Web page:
Perhaps one shouldn’t blame Mystal, Condlin and their sympathizers for thinking otherwise. Many observers calling for law schools to operate more like trade schools don’t make it clear enough that they’re only addressing one particular problem with legal education, not all of its problems. Yet even if correcting this systemic error won’t boost the post-graduation employment rate by itself, that correction is still an inherently worthy goal. I always remember with amusement the early scene in the 1992 blockbuster My Cousin Vinny in which Joe Pesci’s titular character tells his long-suffering fiancée that law school teaches you what the law is, but not how to make use of it in the courtroom. As John Marshall Law School professor Alberto Bernabe has written, “Vinny is terrible at the things we do teach in law school, but very good at the things we don’t…[such as how to] interview clients, to gather facts, to prepare a theory of a case, to negotiate, to know when to ask a question and when to remain quiet, to cross examine a witness forcefully (but with charm) in order to expose the weaknesses in their testimony.”

Without exactly being an expert on the subject myself, I gather that Mystal and Condlin are essentially right on the facts. Common sense alone suggests that no greenhorn can emerge from any school already knowing exactly how to get the job done. At least some experience is a must for success in any position; there’s no reason to think that lawyering would be an exception to that rule. Even professional schools that focus on teaching practical skills can do only so much to prepare their students to hit the ground running after graduation day. As for law specifically, there are also many different kinds of legal practice, and law schools would be logistically hard pressed to teach all of the skills that are needed for work in all of those fields. Moreover, Mystal is right when he caustically points out that “Seton Hall could produce the most ‘practice ready’ graduates in the country, and those students still aren’t going to do as well as Columbia law students.”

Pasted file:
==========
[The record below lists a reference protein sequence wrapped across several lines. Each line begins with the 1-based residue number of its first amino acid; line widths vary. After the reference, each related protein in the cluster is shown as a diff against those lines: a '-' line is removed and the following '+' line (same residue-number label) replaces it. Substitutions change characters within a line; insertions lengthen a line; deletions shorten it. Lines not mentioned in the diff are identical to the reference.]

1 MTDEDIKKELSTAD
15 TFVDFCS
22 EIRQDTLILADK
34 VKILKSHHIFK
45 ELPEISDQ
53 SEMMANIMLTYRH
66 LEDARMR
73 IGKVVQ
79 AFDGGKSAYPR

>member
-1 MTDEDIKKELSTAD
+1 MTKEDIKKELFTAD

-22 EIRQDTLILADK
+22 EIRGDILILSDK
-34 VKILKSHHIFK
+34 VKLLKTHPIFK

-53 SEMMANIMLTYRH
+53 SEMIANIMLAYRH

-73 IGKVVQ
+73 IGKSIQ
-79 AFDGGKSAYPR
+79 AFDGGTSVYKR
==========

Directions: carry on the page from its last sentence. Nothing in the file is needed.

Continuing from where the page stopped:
Nonetheless, too many students nowadays graduate not really knowing how to be lawyers—including many who actually get jobs after graduating as well as the ones who don’t. This fact is problematic for overcharged clients and overworked attorneys who need even rookie associates to be able to walk and chew gum. Even if more practice-oriented education won’t magically conjure up a cascade of new law jobs, the legal academy should still adopt a more vocational approach, if only for the sake of productivity. It may not be possible to prepare students to practice with 100% competence when they’re hot and fresh out of the law school kitchen, but they can be made readier than they typically are today. Newly minted lawyers should not be put to shame by a Vincent LaGuardia Gambini.

Featured image courtesy of [UBC Library Communications via Flickr]

Akil Alleyne, a native of Montreal, is a graduate of Princeton University and the Benjamin N. Cardozo School of Law. His major areas of study are constitutional and international law, with focus on federalism, foreign policy, separation of powers and property rights. Akil is also a member of Young Voices Advocates, which connects students and young professionals with media outlets worldwide to facilitate youth participation in political and social discourse. Contact Akil at